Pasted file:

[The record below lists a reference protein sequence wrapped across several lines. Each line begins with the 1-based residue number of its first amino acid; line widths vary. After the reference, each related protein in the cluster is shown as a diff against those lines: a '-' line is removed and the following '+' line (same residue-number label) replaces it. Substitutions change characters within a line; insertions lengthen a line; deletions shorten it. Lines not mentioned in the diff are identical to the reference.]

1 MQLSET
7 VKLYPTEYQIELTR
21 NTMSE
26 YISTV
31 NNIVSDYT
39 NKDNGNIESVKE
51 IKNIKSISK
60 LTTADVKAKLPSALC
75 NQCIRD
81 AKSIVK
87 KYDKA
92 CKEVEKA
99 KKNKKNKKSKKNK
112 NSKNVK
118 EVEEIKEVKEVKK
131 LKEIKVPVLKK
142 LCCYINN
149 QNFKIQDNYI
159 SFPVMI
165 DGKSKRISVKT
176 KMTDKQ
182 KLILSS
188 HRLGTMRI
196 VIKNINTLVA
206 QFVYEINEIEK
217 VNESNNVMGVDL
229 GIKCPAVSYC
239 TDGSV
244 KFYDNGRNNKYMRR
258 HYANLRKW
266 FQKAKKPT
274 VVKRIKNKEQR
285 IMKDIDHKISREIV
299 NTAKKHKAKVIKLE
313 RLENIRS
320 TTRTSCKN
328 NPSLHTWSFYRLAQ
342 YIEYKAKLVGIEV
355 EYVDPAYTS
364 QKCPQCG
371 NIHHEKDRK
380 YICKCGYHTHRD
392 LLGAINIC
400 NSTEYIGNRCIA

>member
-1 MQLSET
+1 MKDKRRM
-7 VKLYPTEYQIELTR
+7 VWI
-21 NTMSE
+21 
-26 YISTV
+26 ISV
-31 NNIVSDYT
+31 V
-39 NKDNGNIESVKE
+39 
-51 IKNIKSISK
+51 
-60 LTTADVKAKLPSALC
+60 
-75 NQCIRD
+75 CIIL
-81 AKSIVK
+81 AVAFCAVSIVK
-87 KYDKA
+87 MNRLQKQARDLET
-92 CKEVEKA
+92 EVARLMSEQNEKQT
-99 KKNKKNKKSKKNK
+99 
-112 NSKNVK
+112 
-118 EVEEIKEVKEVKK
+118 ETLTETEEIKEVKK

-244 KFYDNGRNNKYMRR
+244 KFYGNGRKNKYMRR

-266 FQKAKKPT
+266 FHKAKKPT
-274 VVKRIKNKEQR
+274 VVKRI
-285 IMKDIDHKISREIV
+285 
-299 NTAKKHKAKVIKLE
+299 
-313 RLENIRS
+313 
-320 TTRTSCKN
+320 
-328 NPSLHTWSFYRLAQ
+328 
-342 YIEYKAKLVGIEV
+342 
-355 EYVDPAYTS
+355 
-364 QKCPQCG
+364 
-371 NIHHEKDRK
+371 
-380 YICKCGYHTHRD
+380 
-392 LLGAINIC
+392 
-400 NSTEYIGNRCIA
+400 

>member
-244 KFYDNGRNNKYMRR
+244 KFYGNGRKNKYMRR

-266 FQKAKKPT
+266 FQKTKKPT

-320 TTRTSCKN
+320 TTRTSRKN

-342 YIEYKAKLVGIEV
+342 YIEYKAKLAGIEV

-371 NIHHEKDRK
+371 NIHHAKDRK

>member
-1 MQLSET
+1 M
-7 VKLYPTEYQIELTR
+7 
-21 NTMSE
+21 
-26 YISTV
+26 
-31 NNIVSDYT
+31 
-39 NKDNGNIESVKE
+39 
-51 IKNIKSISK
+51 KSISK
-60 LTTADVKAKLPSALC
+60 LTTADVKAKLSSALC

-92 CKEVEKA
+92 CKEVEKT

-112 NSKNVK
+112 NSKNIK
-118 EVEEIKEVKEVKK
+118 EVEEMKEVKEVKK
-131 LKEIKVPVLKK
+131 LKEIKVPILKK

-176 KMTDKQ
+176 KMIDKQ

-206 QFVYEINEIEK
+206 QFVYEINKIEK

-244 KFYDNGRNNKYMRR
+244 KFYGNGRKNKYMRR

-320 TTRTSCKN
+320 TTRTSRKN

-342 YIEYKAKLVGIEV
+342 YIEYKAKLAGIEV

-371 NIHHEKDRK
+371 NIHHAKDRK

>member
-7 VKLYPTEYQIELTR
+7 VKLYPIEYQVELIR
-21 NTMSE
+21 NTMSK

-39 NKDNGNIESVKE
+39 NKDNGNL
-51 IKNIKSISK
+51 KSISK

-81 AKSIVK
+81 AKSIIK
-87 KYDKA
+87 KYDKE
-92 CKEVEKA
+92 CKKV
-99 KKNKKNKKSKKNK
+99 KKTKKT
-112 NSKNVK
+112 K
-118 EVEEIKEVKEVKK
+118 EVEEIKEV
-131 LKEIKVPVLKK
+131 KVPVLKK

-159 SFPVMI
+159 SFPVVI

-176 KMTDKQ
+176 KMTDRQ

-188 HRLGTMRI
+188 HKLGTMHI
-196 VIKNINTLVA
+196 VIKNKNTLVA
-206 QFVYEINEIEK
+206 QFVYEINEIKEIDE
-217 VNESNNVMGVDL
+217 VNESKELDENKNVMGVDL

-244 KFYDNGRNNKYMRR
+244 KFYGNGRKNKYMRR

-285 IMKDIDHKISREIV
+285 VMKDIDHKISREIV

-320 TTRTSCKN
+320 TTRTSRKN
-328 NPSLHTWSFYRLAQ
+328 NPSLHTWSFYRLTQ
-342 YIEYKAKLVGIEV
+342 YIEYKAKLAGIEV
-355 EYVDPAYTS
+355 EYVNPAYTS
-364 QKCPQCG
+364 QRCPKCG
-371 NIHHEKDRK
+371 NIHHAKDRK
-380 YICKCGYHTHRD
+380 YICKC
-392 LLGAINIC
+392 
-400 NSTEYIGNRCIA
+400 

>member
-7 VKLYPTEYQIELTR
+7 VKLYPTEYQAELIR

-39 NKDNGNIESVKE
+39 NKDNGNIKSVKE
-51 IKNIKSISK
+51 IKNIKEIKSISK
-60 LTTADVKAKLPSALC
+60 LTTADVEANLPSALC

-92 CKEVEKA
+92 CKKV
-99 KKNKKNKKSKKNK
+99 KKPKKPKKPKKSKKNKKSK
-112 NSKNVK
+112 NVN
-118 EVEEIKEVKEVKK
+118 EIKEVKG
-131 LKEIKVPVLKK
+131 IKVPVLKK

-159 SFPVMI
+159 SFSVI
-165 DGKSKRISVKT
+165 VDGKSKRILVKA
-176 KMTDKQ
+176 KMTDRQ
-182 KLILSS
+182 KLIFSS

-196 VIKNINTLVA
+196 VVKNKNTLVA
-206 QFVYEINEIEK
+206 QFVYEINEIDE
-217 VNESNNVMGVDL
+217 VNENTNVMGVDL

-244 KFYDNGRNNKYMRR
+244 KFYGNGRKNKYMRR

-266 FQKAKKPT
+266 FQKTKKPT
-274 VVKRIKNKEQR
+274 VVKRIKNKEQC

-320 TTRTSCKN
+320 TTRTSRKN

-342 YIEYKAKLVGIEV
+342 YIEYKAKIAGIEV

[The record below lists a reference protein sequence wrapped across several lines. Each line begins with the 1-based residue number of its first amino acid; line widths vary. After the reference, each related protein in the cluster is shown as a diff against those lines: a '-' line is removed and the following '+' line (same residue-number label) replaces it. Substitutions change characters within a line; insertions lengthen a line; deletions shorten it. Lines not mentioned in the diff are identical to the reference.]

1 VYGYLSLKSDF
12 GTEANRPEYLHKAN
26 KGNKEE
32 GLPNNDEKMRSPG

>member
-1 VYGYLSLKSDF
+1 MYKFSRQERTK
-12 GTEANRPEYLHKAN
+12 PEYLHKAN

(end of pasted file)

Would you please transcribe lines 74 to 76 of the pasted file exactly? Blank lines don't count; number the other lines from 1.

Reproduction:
+112 
-118 EVEEIKEVKEVKK
+118 ETLTETEEIKEVKK